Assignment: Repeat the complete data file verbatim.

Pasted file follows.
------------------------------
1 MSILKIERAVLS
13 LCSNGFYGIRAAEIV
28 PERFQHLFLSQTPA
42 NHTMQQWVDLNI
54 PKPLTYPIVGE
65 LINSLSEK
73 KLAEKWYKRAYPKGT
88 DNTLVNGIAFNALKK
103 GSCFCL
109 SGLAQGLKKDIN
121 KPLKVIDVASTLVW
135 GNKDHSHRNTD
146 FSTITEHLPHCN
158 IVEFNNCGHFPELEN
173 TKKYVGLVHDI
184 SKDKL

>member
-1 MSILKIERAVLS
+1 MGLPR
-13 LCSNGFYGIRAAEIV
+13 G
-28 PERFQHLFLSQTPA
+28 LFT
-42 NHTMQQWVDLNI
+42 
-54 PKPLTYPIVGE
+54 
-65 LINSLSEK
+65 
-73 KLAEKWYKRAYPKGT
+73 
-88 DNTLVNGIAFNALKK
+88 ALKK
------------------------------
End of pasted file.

1 MSILKIERAVLS
13 LCSNGFYGIRAAEIV
28 PERFQHLFLSQTPA
42 NHTMQQWVDLNI
54 PKPLTYPIVGE
65 LINSLSEK
73 KLAEKWYKRAYPKGT
88 DNTLVNGIAFNALKK
103 GSCFCL
109 SGLAQGLKKDIN
121 KPLKVIDVASTLVW
135 GNKDHSHRNTD
146 FSTITEHLPHCN
158 IVEFNNCGHFPELEN
173 TKKYVGLVHDI
184 SKDKL

>member
-1 MSILKIERAVLS
+1 MGLPR
-13 LCSNGFYGIRAAEIV
+13 G
-28 PERFQHLFLSQTPA
+28 LFT
-42 NHTMQQWVDLNI
+42 
-54 PKPLTYPIVGE
+54 
-65 LINSLSEK
+65 
-73 KLAEKWYKRAYPKGT
+73 
-88 DNTLVNGIAFNALKK
+88 ALKK